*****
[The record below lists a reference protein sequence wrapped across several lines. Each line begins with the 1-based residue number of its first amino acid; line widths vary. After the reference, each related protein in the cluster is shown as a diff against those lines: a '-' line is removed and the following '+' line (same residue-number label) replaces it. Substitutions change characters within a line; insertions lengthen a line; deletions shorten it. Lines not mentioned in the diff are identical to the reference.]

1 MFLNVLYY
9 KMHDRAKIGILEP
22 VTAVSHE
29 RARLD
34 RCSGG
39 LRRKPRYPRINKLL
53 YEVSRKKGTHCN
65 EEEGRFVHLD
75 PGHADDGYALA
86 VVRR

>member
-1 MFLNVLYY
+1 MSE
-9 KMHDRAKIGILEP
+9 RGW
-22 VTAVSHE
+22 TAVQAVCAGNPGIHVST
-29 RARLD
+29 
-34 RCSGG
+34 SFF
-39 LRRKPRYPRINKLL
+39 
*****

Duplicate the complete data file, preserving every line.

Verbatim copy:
[The record below lists a reference protein sequence wrapped across several lines. Each line begins with the 1-based residue number of its first amino acid; line widths vary. After the reference, each related protein in the cluster is shown as a diff against those lines: a '-' line is removed and the following '+' line (same residue-number label) replaces it. Substitutions change characters within a line; insertions lengthen a line; deletions shorten it. Lines not mentioned in the diff are identical to the reference.]

1 MFLNVLYY
9 KMHDRAKIGILEP
22 VTAVSHE
29 RARLD
34 RCSGG
39 LRRKPRYPRINKLL
53 YEVSRKKGTHCN
65 EEEGRFVHLD
75 PGHADDGYALA
86 VVRR

>member
-1 MFLNVLYY
+1 MSE
-9 KMHDRAKIGILEP
+9 RGW
-22 VTAVSHE
+22 TAVQAVCAGNPGIHVST
-29 RARLD
+29 
-34 RCSGG
+34 SFF
-39 LRRKPRYPRINKLL
+39 